Did you know that the prefix mal (as in malware) means bad in all Latin languages including Spanish? That tells you a lot. Malware or malicious software is used by cybercriminals to wreck havoc to unsuspecting computer users. You can think of malware as an intrusive program used to phish personal data – login details+passwords, credit card details, bank info, social security number – which is then used to steal identity (identity theft), money and for other sinister activities. Malware can be in any form. It could be a Trojan horse, virus, ransomware, worm or spyware.
Follow the above guidelines defined by Artem Abgarian, the Senior Customer Success Manager of Semalt, and your private information will always be safe.
How is malware used against you?
There are many ways through which hacker or cybercriminal can unleash a malware. The most common way would be by sending a phishing email. This email may look harmless, but it often contains a link or an executable file which if clicked installs the malware into your computer system.
Once this malware finds itself on your PC, it probes your data encryption and protection system for vulnerabilities. If there are loopholes somewhere in the system, then the malware utilizes a combination of aggressive tactics to disrupt operations while stealing private data. For example, your browser may open many tabs without you intending to do so. At times, you hear ghost audio (sound clips playing on tabs you didn't voluntarily open). How does the malware know your passwords? Well, they use a data capturing technique called keylogging. This method tracks all keys you press when logging into an account. That's how malware identifies your social security number, pin, and passwords.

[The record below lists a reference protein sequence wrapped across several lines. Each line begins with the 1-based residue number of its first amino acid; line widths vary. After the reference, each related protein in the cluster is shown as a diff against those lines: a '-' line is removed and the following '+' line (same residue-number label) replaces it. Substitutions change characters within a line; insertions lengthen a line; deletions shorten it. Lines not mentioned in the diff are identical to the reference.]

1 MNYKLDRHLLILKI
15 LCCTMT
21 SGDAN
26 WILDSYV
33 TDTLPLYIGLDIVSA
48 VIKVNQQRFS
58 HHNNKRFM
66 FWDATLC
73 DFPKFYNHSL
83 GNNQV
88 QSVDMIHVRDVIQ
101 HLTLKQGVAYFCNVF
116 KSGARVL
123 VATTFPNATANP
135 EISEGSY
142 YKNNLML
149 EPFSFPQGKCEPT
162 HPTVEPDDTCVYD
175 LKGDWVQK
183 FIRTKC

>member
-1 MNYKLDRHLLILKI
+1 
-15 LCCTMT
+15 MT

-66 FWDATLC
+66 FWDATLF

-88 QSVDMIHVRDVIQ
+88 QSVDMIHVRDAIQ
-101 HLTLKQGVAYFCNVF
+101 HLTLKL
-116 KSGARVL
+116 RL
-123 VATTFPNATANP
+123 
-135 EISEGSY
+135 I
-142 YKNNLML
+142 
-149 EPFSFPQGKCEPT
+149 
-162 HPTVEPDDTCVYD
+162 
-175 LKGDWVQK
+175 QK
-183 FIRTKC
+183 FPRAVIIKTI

The threat of malware is real. In fact, software is becoming harder to detect which implies that cases of identity theft and other cyber crimes could be increasing. Don't panic though. There are many ways you can use to protect yourself from this threat.
How to avoid a malware intrusion
It counts to play safe and be alert. With this in mind, the following tips should keep you away from harm:
Do not click on links or open attachments or executable files from emails whose sender you do not know or communicate with regularly.
Download, install and update the latest version of antivirus software, anti-spyware then set up a firewall. Do not use cracked versions of antivirus software.
Avoid using the autosave feature of a browser. If you're promoted by the browser to remember password click 'never'. Lock your PC when you're not using it.
Ensure that you use the latest version of programs on your PC, laptop or tablet. As it is, the developers include the newest security measures to keep off the bad guys.
Don't allow yourself to be another victim of a malware. Sometimes your antivirus may pop a window with the message 'threat detected'. If that happens then do not open the link sent to your email or text. Ignore it. You'll be safe.
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